Pio interview training

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  • 1. Crisis Communication – Media Response “ Crisis Communication – Media Response” Derek Deroche & Noelle Runyan National Weather Service Kansas City/Pleasant Hill, MO Presented with material from “ The Heart In Communicating” by Richard Brundage
  • 2. WELCOME “ Crisis Communication – Media Response”
  • 3. LEAPFISH “ Crisis Communication – Media Response”
  • 4. THE FOUR INSTANT LESSONS OF TV “ Crisis Communication – Media Response” 1. Almost none of the viewers will remember your name. 2. Almost all of the viewers will remember your organization. 3. Very few will remember a single point you make. 4. But all will decide promptly whether they like you or not.
  • 5. NEWS STORY BREAKDOWN “ Crisis Communication – Media Response” 1. “Stand Up” Open: Running Time: 00:10 2. Story Development: Running Time: 00:08 3. Intro to Interview: Running Time: 00:08 4. “Sound Bite”: Running Time: 00:12 5. Story Re-development: Running Time: 00:08 6. “Stand Up” Close: Running Time: 00:10 Total Running Time: 00:56
  • 6. ALCOHOL TAX “ Crisis Communication – Media Response”
  • 7. TELEVISION HOURGLASS FORMAT “ Crisis Communication – Media Response” Open Story Development Intro to the Soundbite Soundbite Story Redevelopment Close
  • 8. NATIONAL WEATHER SERVICE “ Crisis Communication – Media Response”
  • 9. EXAMPLE “ Crisis Communication – Media Response” Homeowners in a subdivision are complaining about a Doppler radar being too close to their homes. They are worried about the radiation from it, and also the fact that some felt it was driving down the resale value of their homes.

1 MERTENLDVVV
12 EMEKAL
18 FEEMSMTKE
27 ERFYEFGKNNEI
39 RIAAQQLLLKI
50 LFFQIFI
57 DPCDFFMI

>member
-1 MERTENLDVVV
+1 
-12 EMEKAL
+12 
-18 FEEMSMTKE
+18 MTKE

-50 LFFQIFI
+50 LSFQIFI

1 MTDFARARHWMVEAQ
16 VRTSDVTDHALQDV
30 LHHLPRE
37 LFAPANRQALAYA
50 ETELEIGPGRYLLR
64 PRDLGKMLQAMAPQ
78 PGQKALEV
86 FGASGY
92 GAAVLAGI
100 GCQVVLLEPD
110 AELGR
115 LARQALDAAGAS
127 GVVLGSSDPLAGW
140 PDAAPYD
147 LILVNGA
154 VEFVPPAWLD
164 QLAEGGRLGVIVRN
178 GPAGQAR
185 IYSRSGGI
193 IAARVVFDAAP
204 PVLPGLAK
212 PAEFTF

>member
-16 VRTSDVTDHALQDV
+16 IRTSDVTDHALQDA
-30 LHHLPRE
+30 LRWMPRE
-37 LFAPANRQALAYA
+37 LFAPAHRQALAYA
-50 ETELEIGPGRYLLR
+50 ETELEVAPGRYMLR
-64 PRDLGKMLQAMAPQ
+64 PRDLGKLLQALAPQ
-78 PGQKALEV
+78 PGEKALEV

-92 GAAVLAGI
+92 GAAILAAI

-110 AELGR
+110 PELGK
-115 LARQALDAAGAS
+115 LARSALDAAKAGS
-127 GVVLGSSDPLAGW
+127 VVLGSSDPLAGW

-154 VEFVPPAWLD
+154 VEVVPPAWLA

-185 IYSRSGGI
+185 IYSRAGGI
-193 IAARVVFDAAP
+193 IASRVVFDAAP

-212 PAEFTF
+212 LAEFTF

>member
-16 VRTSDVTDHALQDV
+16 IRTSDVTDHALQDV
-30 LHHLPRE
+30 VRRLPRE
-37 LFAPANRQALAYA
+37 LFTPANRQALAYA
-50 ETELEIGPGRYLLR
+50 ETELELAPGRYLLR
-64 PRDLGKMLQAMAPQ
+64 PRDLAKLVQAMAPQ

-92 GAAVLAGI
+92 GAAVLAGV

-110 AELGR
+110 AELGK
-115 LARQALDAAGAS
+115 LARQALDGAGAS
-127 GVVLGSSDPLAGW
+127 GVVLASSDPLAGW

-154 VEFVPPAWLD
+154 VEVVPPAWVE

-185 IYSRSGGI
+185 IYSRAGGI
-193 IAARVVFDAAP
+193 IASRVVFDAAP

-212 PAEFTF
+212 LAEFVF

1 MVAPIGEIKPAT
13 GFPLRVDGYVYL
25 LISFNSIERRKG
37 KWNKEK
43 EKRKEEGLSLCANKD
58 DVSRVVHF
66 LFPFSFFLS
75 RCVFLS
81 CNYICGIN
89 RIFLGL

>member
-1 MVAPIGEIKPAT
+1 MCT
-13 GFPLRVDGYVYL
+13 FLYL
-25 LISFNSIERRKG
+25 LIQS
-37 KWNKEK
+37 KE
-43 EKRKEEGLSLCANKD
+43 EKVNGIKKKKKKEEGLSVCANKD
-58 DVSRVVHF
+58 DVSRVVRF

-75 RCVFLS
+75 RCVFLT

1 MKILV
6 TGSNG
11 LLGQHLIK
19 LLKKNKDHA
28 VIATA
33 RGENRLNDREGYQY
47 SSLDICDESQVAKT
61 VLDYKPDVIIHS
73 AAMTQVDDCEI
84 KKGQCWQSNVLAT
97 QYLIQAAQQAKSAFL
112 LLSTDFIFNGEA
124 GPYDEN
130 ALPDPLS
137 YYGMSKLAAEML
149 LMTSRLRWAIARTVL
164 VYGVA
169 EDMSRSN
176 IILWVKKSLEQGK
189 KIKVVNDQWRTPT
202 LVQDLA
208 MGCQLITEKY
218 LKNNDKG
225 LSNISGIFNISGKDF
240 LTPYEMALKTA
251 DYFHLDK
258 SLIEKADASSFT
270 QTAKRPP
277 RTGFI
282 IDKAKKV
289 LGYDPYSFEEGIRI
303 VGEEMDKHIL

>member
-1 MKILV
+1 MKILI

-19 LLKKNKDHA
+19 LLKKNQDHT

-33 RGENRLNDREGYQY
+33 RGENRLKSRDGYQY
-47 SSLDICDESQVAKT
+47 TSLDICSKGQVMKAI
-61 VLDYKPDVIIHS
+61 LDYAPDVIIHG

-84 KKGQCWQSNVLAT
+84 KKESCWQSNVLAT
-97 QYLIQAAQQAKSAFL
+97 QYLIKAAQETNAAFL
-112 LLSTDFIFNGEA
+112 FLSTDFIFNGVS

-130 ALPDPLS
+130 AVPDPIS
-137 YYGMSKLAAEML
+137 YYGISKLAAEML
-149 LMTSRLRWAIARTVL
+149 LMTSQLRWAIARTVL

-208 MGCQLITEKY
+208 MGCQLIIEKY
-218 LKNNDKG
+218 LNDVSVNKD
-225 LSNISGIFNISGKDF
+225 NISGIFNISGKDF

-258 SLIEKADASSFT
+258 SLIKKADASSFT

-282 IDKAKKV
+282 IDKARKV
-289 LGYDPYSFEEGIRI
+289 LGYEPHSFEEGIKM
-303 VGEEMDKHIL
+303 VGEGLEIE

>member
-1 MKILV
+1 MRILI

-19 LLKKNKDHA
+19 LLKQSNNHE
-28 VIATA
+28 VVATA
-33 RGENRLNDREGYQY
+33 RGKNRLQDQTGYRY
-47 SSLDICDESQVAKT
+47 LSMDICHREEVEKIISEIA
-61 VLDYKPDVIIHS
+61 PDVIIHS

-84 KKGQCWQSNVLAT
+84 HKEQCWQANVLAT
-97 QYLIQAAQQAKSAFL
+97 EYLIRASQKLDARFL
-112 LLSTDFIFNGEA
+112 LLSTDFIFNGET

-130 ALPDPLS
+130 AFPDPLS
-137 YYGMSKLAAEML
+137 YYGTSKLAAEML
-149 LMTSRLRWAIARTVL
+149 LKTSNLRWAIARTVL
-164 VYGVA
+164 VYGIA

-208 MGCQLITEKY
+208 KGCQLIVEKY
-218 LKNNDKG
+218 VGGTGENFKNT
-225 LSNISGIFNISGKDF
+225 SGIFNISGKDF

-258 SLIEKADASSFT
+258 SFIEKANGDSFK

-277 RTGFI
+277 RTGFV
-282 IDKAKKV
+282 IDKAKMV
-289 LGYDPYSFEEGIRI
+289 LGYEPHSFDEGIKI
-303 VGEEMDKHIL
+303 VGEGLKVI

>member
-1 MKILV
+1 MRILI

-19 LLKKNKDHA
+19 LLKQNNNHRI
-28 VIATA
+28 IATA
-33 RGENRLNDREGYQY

• 10. BRIDGING CHART “ Crisis Communication – Media Response” 1 2 3 4 5 6 7 8 9 10 1 2 3 4 5 6 7 8 9 10 1 2 3 4 5 6 7 8 9 10 Answer Question 4 sec . Bridge Reporters Name Theme #1 4 sec 8 sec Total Sound Bite Running Time: 12 sec. 2 themes Theme #2 4 sec 1 2 3 4 5 6 7 8 9 10
  • 11. CREATING THEMES “ Crisis Communication – Media Response” The only equation of the day (unusual for the NWS) Themes = Objectives The good things we want to get across to the viewer.   Pretend you are talking to a 3 rd grader that asked “The kids at school said you are hurting them with the radar. Are you??
  • 12. CREATING THEMES - EXAMPLE “ Crisis Communication – Media Response” Homeowners in a subdivision are complaining about a Doppler radar being too close to their homes. They are worried about the radiation from it, and also the fact that some felt it was driving down the resale value of their homes. Theme #1 (4 sec) We can see inside the cloud and can see the hook signature, that tells us a tornado is coming… Theme #2 (4 sec) It gives us more warning time than we’ve ever had, and lets me do my mission to protect lives and property…
  • 13. BRIDGING CHART “ Crisis Communication – Media Response” 1 2 3 4 5 6 7 8 9 10 1 2 3 4 5 6 7 8 9 10 1 2 3 4 5 6 7 8 9 10 Answer Question 4 sec . Bridge Reporters Name Theme #1 4 sec 8 sec Total Sound Bite Running Time: 12 sec. 2 themes Theme #2 4 sec 1 2 3 4 5 6 7 8 9 10
  • 14. COMMON BRIDGING PHRASES “ Crisis Communication – Media Response” "As I said before Mary”......   "John, what's really important here"….   "But Mary, we don't want to overlook the fact that"….    "And John, remember"……    "Mary, I can't emphasize enough"…….    "That's certainly part of the issue Mary, but rounding it out is"……    "And John, I'd be remiss if I didn't emphasize that"….